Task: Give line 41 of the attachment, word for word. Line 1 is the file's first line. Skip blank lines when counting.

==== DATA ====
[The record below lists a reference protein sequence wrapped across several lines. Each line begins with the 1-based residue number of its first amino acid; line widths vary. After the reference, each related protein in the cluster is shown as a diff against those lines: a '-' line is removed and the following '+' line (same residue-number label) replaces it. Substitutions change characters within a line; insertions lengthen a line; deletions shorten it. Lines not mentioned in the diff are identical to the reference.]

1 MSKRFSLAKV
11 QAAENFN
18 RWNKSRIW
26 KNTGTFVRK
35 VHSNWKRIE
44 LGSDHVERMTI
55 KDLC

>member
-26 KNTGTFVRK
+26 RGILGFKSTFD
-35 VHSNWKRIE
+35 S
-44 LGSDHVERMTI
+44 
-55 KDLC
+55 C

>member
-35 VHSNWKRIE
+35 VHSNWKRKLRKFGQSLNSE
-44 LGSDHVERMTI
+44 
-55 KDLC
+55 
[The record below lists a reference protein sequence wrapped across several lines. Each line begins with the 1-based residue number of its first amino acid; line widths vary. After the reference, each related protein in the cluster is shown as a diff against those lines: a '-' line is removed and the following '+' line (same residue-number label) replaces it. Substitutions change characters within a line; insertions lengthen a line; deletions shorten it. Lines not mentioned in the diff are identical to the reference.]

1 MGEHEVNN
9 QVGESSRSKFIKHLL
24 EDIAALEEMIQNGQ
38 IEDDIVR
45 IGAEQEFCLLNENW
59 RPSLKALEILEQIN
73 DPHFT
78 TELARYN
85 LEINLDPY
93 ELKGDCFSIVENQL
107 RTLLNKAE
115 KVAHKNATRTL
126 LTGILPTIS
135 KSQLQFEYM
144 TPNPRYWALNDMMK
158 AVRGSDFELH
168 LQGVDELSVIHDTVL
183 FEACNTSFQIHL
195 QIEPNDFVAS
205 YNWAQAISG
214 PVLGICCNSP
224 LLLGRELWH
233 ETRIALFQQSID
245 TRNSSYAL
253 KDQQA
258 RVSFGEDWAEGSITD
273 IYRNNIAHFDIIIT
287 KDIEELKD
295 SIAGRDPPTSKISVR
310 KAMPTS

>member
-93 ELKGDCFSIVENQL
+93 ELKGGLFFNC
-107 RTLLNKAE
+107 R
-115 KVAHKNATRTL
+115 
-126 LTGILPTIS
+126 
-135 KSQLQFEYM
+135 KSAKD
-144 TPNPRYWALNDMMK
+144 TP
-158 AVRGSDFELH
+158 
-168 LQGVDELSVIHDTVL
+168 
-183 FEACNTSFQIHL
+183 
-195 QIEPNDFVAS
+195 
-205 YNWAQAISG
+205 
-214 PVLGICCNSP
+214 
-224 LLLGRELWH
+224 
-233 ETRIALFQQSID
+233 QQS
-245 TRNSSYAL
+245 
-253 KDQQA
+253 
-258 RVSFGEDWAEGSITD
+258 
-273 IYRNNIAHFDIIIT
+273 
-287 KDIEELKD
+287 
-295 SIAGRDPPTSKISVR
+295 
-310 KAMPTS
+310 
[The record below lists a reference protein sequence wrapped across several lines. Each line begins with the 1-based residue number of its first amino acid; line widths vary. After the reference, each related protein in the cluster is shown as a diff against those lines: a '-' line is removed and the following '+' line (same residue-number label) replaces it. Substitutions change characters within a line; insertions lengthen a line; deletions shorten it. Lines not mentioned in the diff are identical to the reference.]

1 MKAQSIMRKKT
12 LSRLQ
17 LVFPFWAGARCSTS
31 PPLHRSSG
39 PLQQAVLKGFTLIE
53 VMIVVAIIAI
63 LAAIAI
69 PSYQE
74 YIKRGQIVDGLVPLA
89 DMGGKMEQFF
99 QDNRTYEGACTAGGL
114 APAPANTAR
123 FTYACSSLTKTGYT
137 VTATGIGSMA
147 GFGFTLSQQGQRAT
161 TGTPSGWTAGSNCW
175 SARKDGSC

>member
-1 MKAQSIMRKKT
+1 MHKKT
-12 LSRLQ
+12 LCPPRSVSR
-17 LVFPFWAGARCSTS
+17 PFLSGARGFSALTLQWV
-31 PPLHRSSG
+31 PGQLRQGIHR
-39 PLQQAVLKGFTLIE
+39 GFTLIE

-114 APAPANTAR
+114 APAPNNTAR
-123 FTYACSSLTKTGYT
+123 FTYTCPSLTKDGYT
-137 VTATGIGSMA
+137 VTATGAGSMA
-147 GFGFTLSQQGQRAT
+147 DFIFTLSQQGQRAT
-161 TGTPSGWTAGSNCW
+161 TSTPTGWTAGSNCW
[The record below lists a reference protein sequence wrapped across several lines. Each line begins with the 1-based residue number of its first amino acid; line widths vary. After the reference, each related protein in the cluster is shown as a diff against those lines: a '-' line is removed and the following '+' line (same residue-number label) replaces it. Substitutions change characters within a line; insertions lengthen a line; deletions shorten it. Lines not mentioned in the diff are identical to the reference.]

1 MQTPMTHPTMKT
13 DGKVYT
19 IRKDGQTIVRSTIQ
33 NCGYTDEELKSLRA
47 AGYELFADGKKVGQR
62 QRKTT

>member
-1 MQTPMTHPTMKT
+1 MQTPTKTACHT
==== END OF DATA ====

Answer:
158 AVRGSDFELH